Fire Destroys Refugee Shelter for Ukrainians in Germany

BERLIN (AP) -- A fire that destroyed a shelter for Ukrainian refugees on Germany's Baltic Coast could have been arson, the country's top security official suggested Thursday, warning that any kind of violence toward people fleeing war would not be tolerated.

The 14 residents and three employees who lived in the shelter were rescued from the flames when the former hotel in the northeastern state of Mecklenburg-Pomerania burned down Wednesday night, local police said. Nobody was injured, and the refugees were taken to other shelters, according to authorities.

"This is a terrible news. People who found shelter with us from (Russian President Vladimir) Putin's war had to be rescued from the flames," German Interior Minister Nancy Faeser said.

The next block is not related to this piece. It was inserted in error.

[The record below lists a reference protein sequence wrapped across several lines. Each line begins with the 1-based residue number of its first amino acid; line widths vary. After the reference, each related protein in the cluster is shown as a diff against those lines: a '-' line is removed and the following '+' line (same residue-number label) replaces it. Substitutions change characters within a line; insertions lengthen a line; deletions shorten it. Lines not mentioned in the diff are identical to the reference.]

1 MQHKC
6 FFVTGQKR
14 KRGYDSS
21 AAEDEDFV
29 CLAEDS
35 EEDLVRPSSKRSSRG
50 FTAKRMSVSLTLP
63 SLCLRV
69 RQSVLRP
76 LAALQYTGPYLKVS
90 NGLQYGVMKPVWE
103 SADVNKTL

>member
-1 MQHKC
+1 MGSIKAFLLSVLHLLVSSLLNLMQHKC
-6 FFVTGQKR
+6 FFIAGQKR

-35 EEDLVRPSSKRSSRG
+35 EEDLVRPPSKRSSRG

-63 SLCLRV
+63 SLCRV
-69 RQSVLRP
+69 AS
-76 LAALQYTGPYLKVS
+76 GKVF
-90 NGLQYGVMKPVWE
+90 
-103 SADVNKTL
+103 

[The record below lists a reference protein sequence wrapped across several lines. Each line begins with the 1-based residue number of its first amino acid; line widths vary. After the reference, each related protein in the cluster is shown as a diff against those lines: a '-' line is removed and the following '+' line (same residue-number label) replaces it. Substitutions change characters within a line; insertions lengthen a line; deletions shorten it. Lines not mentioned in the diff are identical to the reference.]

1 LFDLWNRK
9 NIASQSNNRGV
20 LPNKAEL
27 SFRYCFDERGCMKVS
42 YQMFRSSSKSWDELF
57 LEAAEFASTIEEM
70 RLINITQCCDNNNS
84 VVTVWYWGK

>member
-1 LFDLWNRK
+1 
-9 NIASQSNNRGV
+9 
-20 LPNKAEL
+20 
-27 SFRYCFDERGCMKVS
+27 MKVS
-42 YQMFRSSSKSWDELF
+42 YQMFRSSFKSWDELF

"If arson is confirmed, it is an inhumane crime that will be prosecuted with all severity," she added.

The police unit that looks into politically motivated offenses in the nearby city of Rostock took over the investigation of the fire in the town of Gross Stroemkendorf from local police, who had started looking into arson as the cause of the blaze, German news agency dpa reported.

The state's governor, Manuela Schwesig, also expressed shock.

"One thing must be clear to everyone: People fleeing war need our protection and support. We do not tolerate incitement and violence," the state's governor, Manuela Schwesig, said.

On Monday, police received a report of graffiti depicting a Nazi swastika in the entrance area of the shelter. Whether the graffiti was connected to the fire is not yet known, police said.

A former resident of the shelter told German news channel n-tv the fire was "very frightening."

"We were here in safety and protected, and suddenly we have to leave our home again, again fear for our safety," the refugee said.

More than 1 million refugees from Ukraine, most of them women and children, went to Germany seeking protection since Russia invaded their country almost eight months ago.

The refugees initially were welcomed with warmth, and many German families opened their homes to shelter them. However, a vocal minority has expressed hostility toward them and other foreigners arriving in the country.